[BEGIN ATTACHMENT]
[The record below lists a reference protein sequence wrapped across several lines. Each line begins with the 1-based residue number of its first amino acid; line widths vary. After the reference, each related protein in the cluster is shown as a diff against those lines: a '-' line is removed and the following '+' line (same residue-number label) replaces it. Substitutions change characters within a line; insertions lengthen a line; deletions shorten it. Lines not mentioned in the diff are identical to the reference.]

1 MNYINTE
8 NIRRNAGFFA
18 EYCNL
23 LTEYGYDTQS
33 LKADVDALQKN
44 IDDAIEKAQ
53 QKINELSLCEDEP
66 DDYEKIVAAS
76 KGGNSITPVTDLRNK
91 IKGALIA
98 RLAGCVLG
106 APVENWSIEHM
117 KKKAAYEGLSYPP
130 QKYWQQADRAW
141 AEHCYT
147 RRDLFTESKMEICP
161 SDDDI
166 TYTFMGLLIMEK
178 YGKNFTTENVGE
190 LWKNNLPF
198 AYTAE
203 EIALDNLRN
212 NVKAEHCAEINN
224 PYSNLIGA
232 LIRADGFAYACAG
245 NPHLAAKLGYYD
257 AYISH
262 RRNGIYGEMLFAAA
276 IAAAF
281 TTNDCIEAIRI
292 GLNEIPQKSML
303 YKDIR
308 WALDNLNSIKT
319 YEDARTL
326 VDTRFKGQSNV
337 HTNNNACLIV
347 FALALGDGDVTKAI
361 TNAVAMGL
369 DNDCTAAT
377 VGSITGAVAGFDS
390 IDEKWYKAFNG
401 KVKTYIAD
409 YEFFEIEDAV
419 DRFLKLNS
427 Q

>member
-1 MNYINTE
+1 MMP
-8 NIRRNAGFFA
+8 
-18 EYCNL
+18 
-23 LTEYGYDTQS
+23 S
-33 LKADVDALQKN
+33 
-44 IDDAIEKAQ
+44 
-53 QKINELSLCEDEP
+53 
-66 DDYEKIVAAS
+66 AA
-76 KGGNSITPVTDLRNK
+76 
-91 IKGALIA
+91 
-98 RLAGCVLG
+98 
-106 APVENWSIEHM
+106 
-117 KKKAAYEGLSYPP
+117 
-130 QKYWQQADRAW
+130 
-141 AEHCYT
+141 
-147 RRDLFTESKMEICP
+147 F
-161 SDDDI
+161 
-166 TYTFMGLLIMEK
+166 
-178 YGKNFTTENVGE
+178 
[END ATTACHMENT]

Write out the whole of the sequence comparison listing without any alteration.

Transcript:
[The record below lists a reference protein sequence wrapped across several lines. Each line begins with the 1-based residue number of its first amino acid; line widths vary. After the reference, each related protein in the cluster is shown as a diff against those lines: a '-' line is removed and the following '+' line (same residue-number label) replaces it. Substitutions change characters within a line; insertions lengthen a line; deletions shorten it. Lines not mentioned in the diff are identical to the reference.]

1 MNYINTE
8 NIRRNAGFFA
18 EYCNL
23 LTEYGYDTQS
33 LKADVDALQKN
44 IDDAIEKAQ
53 QKINELSLCEDEP
66 DDYEKIVAAS
76 KGGNSITPVTDLRNK
91 IKGALIA
98 RLAGCVLG
106 APVENWSIEHM
117 KKKAAYEGLSYPP
130 QKYWQQADRAW
141 AEHCYT
147 RRDLFTESKMEICP
161 SDDDI
166 TYTFMGLLIMEK
178 YGKNFTTENVGE
190 LWKNNLPF
198 AYTAE
203 EIALDNLRN
212 NVKAEHCAEINN
224 PYSNLIGA
232 LIRADGFAYACAG
245 NPHLAAKLGYYD
257 AYISH
262 RRNGIYGEMLFAAA
276 IAAAF
281 TTNDCIEAIRI
292 GLNEIPQKSML
303 YKDIR
308 WALDNLNSIKT
319 YEDARTL
326 VDTRFKGQSNV
337 HTNNNACLIV
347 FALALGDGDVTKAI
361 TNAVAMGL
369 DNDCTAAT
377 VGSITGAVAGFDS
390 IDEKWYKAFNG
401 KVKTYIAD
409 YEFFEIEDAV
419 DRFLKLNS
427 Q

>member
-1 MNYINTE
+1 MMP
-8 NIRRNAGFFA
+8 
-18 EYCNL
+18 
-23 LTEYGYDTQS
+23 S
-33 LKADVDALQKN
+33 
-44 IDDAIEKAQ
+44 
-53 QKINELSLCEDEP
+53 
-66 DDYEKIVAAS
+66 AA
-76 KGGNSITPVTDLRNK
+76 
-91 IKGALIA
+91 
-98 RLAGCVLG
+98 
-106 APVENWSIEHM
+106 
-117 KKKAAYEGLSYPP
+117 
-130 QKYWQQADRAW
+130 
-141 AEHCYT
+141 
-147 RRDLFTESKMEICP
+147 F
-161 SDDDI
+161 
-166 TYTFMGLLIMEK
+166 
-178 YGKNFTTENVGE
+178 